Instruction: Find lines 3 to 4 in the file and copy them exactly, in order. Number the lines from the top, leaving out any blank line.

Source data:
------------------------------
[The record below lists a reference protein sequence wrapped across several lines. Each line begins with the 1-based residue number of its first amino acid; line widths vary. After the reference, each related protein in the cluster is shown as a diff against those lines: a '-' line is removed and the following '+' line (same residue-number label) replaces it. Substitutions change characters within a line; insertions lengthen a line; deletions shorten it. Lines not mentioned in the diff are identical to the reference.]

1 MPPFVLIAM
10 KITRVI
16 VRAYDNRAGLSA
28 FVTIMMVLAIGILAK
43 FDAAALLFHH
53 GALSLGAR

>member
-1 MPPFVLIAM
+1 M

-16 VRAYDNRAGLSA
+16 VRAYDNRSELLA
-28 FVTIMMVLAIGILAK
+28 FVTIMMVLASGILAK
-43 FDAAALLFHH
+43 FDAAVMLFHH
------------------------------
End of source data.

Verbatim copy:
10 KITRVI
16 VRAYDNRAGLSA